Originally posted: January 2015
Tina Storer, Education and Curriculum Specialist at Western Washington University’s Center for Canadian-American Studies, represented the Pacific Northwest National Resource Center (NRC) on Canada by joining with Northeast NRC on Canada representatives Betsy Arntzen (U Maine) and Amy Sotherden (SUNY Plattsburgh) as hosts of a display booth in “International Alley” of the exhibit hall. The booth served as a focal point for the NRCs to renew connections and make new contacts nationally in order to encourage inclusion of Canada in American curricula across the United States. Approximately 500 educators stopped by to discuss ways to Canada could be incorporated in US history classrooms and 300 left with resource folders filled with K-12 STUDY CANADA resources, handouts about the annual STUDY CANADA Summer Institute as well as other Canadian Studies outreach programs and materials. More than a hundred others also signed-up to receive regular e-newsletters from Tina with resource recommendations and curriculum ideas for teaching about Canada.
An elected member of the Council of State Social Studies Supervisors (CS4), Tina Storer also attended their meetings (held in conjunction with the conference) to retain a Canadian Studies advocacy profile among social studies leaders across the country. In addition, as past co-chair of the 2012 Annual NCSS Conference in Seattle, she was invited to be part of the 2015 NCSS Conference Planning Committee and attended special meetings that will help pave the way, yet again, for strong Canadian content at next year’s conference in New Orleans, LA.
The NRCs on Canada also performed significant outreach at the conference by serving as board members of the NCSS Canada Community which was afforded several special conference opportunities, including: (1) promotion of NRC summer institutes to the 50 people, representing 13 states, who attended the Western State Councils for the Social Studies Breakfast; (2) a “Canada Community Showcase Table” that provided additional display time featuring Paul Bennett’s books about teaching history in Canada and the NRC and NCSS-endorsed ‘1812: Who Won the War?’ iBook; (3) a “Canada Community Scholar Session” (presented this year by Dr. Paul Bennett, Adjunct Professor of Education at Saint Mary’s University, Halifax, NS – “Teaching High School History: The Revival of an Endangered Subject); and (4) a “Canada Community Featured Session” (presented this year by Ruth Writer, Western Michigan University – “100 Years of North Atlantic Neighbor Helping Neighbor”).
Four other sessions related to Canada were also offered. Tina Storer served as chair and presenter for an NCSS session about the Library of Congress grant awarded to her last year from the Teaching with Primary Sources Western Division that funded the model 2-1/2 day “Archives on the Arctic” workshop that featured presentations by Nadine Fabbi, Associate Director of the UW Canadian Studies Center. Amy Sotherden offered a presentation titled ““Canada and the American Curriculum: A Comparative State by State Analysis of K-12 Canadian Content Requirements” to the International Assembly, an NCSS associated group of university faculty members with interest in international education. “Sing a Song of Canada” was offered by a Canadian-born local teacher, Kim Soleski-Ward, who modeled how music in her elementary classroom brings geography to life (and whose materials have been included in the K-12 STUDY CANADA Resource Valise loan-kits for several years). The final session, offered by Mike Clare, University of Ontario Institute of Technology, featured an iBook currently in development with support from both NRCs called “1776: Should I Stay or Should I Go?”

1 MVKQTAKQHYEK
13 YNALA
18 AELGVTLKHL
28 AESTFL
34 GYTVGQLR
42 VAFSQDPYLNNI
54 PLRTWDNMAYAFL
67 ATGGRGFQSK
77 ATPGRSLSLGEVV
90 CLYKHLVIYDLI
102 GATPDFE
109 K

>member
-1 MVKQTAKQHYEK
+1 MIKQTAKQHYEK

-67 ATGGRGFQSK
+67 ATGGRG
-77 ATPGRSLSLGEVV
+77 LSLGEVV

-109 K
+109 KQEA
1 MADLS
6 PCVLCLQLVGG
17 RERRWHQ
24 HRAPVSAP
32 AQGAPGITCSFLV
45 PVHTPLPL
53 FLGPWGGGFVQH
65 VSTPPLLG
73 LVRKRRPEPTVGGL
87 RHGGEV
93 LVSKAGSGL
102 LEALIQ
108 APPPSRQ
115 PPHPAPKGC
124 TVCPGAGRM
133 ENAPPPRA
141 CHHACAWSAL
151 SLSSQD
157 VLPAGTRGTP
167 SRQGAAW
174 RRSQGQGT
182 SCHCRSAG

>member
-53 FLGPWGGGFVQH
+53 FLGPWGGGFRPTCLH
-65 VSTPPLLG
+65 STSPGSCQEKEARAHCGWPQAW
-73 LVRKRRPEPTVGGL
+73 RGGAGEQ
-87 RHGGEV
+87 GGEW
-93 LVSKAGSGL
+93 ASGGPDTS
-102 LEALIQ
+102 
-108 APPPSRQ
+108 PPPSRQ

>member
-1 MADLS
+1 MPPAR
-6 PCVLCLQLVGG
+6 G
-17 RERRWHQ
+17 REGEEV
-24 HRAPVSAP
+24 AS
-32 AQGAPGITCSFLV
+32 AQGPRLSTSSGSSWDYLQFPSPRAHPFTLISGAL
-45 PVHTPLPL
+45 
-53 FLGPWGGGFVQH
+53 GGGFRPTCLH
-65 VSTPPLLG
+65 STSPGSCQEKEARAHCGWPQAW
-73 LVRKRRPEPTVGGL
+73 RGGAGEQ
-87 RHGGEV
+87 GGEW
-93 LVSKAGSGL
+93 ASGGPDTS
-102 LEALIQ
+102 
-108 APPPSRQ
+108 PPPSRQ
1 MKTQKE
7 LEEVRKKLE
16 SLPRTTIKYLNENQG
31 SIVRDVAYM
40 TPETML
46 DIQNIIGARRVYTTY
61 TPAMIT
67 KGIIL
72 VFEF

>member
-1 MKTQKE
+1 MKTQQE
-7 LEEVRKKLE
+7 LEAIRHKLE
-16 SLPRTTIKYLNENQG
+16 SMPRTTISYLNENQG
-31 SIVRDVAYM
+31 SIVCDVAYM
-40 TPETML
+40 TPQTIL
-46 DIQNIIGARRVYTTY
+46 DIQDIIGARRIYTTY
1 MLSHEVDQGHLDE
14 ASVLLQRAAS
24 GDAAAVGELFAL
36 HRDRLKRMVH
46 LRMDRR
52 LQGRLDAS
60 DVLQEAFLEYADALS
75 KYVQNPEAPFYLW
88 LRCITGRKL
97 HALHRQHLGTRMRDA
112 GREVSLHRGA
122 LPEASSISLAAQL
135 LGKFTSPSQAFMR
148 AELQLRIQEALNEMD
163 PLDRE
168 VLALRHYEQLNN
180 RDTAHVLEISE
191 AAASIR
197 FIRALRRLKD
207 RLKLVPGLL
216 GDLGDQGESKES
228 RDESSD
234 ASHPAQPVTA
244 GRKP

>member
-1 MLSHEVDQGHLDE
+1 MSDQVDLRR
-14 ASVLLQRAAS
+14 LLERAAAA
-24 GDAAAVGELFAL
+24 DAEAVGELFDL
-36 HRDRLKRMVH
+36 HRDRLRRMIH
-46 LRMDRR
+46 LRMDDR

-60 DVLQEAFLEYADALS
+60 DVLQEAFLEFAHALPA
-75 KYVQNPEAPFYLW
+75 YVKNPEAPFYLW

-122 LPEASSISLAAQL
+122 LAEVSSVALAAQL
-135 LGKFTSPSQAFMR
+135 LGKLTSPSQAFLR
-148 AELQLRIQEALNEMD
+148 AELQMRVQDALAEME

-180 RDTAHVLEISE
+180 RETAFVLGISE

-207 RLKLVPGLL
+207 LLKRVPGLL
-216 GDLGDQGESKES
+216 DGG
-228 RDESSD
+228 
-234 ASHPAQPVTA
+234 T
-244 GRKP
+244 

Although two pre-conference clinics were planned for the conference (one to be held at the offices of the Québec. Delegation in Boston and the other at the Consulate General of Canada in Boston), both were canceled due to circumstances out of the NRCs’ control. All who had signed up to participate were contacted and provided with materials including “A Resource Tour of Canada” (downloadable from www.k12studycanada.org) which had been developed for the clinics by Tina Storer.
It is clear, nonetheless, that there are not only many outreach impacts that result from NRC on Canada participation at the NCSS conference but also that efforts have extended far beyond the meetings to build a strong nationwide network of educators interested in teaching Canada. The NRCs on Canada look forward to next year’s conference and many more to come!
Read the Final 2014 NCSS Report
The Canadian Studies Center forms the Pacific Northwest National Resource Center (NRC) on Canada with the Center for Canadian-American Studies, Western Washington University (WWU). Tina Storer, at WWU, serves as Education and Curriculum Specialist for the NRC.